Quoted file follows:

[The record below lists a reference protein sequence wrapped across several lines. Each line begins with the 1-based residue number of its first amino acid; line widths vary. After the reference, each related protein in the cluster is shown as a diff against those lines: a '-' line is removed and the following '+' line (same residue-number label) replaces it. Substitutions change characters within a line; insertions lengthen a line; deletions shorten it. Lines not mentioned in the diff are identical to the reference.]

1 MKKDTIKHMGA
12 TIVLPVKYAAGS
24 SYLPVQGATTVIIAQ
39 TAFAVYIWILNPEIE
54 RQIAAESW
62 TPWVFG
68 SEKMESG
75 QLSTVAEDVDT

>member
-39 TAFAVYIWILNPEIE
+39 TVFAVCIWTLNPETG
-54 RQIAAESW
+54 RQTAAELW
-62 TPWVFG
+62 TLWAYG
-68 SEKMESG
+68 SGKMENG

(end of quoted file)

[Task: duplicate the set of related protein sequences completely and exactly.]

[The record below lists a reference protein sequence wrapped across several lines. Each line begins with the 1-based residue number of its first amino acid; line widths vary. After the reference, each related protein in the cluster is shown as a diff against those lines: a '-' line is removed and the following '+' line (same residue-number label) replaces it. Substitutions change characters within a line; insertions lengthen a line; deletions shorten it. Lines not mentioned in the diff are identical to the reference.]

1 MKKDTIKHMGA
12 TIVLPVKYAAGS
24 SYLPVQGATTVIIAQ
39 TAFAVYIWILNPEIE
54 RQIAAESW
62 TPWVFG
68 SEKMESG
75 QLSTVAEDVDT

>member
-39 TAFAVYIWILNPEIE
+39 TVFAVCIWTLNPETG
-54 RQIAAESW
+54 RQTAAELW
-62 TPWVFG
+62 TLWAYG
-68 SEKMESG
+68 SGKMENG